• For that matter, does performance decline on a task correlate with the phenomenological “running out of energy”? Maybe those are separate systems.

Napping Protocol

Followup to: Notes on Interventions for Falling Asleep

[This is a draft]

Some people seem to have a natural affinity for napping. They can just lie down and easily fall asleep. Unfortunately, I am not one of them. So over the past 2 months, I’ve been experimenting with and iterating on napping procedures, aiming to acquire the minor superpower of sleeping durring the day.

I have not yet gotten to a ~100% success rate: my current protocol effectively causes me to fall asleep something like 70% of the time. But I’ll keep iterating and post and update if and when I find a more robust procedure.

How to Fall asleep durring the day

  1. Make the room as dark as possible.
    1. (In my case, simply using blackout curtains is insufficient, I need to cover my window with with cardboard sheets, with the blackout curtains over it.)
  2. Cool the room or set up a chilling airflow.
    1. (This one might be specific to me, I have long needed cold to fall asleep: when I was 3, I would ask my parents to put my red blanky in the freezer.)
  3. Lay down in a comfortable position with your arms over your chest or by your sides.
  4. Progressively relax each part of your body.
    1. Put your attention on each body part, and silently tell it to relax. Continue until that body part has a tingly, heavy, “set” sensation (a feeling like it would resist moving or is encased in clay).
    2. Continue up the body:
      1. Toes
      2. Feet
      3. Lower legs
      4. Upper legs
      5. Buttocks
      6. Back (this part is hardest)
      7. Arms
      8. Neck
      9. Face (this is the most important one, I think)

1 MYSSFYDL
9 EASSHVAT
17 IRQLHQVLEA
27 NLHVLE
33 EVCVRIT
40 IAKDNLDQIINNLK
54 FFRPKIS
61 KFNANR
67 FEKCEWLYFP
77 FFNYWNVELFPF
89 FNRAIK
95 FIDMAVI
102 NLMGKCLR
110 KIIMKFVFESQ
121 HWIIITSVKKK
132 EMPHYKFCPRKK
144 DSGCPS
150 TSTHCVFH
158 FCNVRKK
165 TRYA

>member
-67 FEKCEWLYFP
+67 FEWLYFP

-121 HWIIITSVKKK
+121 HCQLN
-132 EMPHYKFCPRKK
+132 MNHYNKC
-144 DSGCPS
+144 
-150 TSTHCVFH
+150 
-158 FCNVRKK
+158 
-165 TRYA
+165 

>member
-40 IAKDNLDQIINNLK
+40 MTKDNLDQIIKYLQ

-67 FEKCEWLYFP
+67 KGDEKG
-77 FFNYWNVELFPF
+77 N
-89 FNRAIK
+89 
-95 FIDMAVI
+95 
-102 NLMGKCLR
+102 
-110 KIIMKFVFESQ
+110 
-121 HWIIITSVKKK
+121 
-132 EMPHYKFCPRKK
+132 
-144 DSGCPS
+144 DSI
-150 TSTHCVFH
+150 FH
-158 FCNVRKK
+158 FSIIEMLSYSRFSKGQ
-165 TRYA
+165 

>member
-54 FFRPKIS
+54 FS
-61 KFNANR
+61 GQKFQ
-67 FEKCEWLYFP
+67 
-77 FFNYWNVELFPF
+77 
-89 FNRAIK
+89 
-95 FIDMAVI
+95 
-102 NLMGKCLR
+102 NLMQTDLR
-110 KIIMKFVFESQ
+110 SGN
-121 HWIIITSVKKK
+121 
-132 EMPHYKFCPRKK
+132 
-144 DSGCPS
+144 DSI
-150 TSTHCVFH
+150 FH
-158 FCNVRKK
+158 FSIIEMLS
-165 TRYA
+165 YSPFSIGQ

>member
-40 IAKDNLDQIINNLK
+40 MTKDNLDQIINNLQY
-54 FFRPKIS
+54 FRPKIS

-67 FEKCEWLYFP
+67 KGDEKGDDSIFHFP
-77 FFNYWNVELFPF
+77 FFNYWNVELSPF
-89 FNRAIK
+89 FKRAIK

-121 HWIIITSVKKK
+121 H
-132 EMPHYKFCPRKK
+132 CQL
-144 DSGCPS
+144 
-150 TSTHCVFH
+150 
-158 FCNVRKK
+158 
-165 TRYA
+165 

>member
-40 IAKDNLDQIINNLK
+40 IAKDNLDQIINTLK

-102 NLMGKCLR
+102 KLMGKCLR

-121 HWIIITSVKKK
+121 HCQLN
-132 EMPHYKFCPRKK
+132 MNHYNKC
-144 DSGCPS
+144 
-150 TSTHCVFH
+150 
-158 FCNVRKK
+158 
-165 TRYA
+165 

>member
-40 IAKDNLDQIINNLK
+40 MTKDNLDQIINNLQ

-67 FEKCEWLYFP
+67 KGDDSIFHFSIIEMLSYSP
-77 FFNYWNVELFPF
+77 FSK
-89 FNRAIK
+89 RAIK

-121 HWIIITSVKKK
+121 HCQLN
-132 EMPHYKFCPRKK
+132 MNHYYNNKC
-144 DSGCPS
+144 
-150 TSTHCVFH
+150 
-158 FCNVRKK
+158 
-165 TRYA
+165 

5. [Still experimental, so maybe useless] Lean into the hypnogogic imagery.

I usually have the subjective impression that it’s not going to work, that I’m not going to fall asleep, and then the next thing that I’m aware of is waking up an hour or so later.

As I said, this procedure is very much still experimental. It seems plausible that some parts are superfluous or inefficient, and also that there are still pieces missing. I’m going to keep tinkering.

Intro to and outline of a sequence on a productivity system

[Note: this is an unedited ramble]

Over the next few weeks, I’m going to publish at least a post a week on a my productivity system.

I’ve been writing occasional posts in a series that I’ve been calling the Psychological Principles of Productivity. The idea of these essays is less to present productivity tricks, and more to use those tricks as a starting point for exploring what that must mean about the human mind.

I’ll be doing that a little bit, over the next few posts, but mainly, this is a full practical system for efficiently converting one’s time and mental energy into productive labor. If I were to sum it up, I would say this is a system for increasing the quantity and quality of one’s focused Deep Work time, up to sustainable human limits.

(This series is the successor to my SAAH model of productivity from 2016, and is similar to Leverage / Paradigm’s AVADI framework.)

Of course, what a person choses to work on is a much bigger factor in their impact than how efficiently they utilize their mental/emotional resources, but that’s not what this series is about.

Basically, this is a way for me to get a bunch of rough drafts written down, so that I have fodder to organize into a book or a Less Wrong sequence, down the line.

I’m also going to be implementing and testing a few pieces as I go: almost all of the content to come will be things that I already do, are already crucial pieces of sustaining my high productivity. But there will be some places that are still theoretical: pieces that I have reason to think are crucial, but which I haven’t gotten work, practically, yet. I’ll note these explicitly.

With that in mind, here’s an outline of the pieces to come. Note that these are strongly NOT ordered by importance (the most important factor, in my experience, is antagonistic aversions, which is all the way at the end).

  1. Prerequisites / preliminaries
    1. Healthy state
      1. Sleep
        1. Naps
      2. Exercise
      3. Meditation?
      4. Rest
    2. Mental / emotional state clear – everything is handled
      1. Other open loops in a system